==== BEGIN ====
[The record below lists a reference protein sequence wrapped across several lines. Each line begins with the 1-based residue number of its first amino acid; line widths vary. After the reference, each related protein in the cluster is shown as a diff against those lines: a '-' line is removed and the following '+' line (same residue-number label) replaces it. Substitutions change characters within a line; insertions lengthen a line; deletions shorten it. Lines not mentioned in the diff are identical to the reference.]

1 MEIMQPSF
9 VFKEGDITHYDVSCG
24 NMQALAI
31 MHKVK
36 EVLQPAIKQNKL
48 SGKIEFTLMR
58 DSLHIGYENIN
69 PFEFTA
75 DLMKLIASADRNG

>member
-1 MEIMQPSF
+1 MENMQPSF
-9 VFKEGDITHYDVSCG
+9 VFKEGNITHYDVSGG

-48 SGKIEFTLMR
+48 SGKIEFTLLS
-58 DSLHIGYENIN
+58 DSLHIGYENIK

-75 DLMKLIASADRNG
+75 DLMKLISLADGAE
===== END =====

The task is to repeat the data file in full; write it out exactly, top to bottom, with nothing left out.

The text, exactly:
[The record below lists a reference protein sequence wrapped across several lines. Each line begins with the 1-based residue number of its first amino acid; line widths vary. After the reference, each related protein in the cluster is shown as a diff against those lines: a '-' line is removed and the following '+' line (same residue-number label) replaces it. Substitutions change characters within a line; insertions lengthen a line; deletions shorten it. Lines not mentioned in the diff are identical to the reference.]

1 MEIMQPSF
9 VFKEGDITHYDVSCG
24 NMQALAI
31 MHKVK
36 EVLQPAIKQNKL
48 SGKIEFTLMR
58 DSLHIGYENIN
69 PFEFTA
75 DLMKLIASADRNG

>member
-1 MEIMQPSF
+1 MENMQPSF
-9 VFKEGDITHYDVSCG
+9 VFKEGNITHYDVSGG

-48 SGKIEFTLMR
+48 SGKIEFTLLS
-58 DSLHIGYENIN
+58 DSLHIGYENIK

-75 DLMKLIASADRNG
+75 DLMKLISLADGAE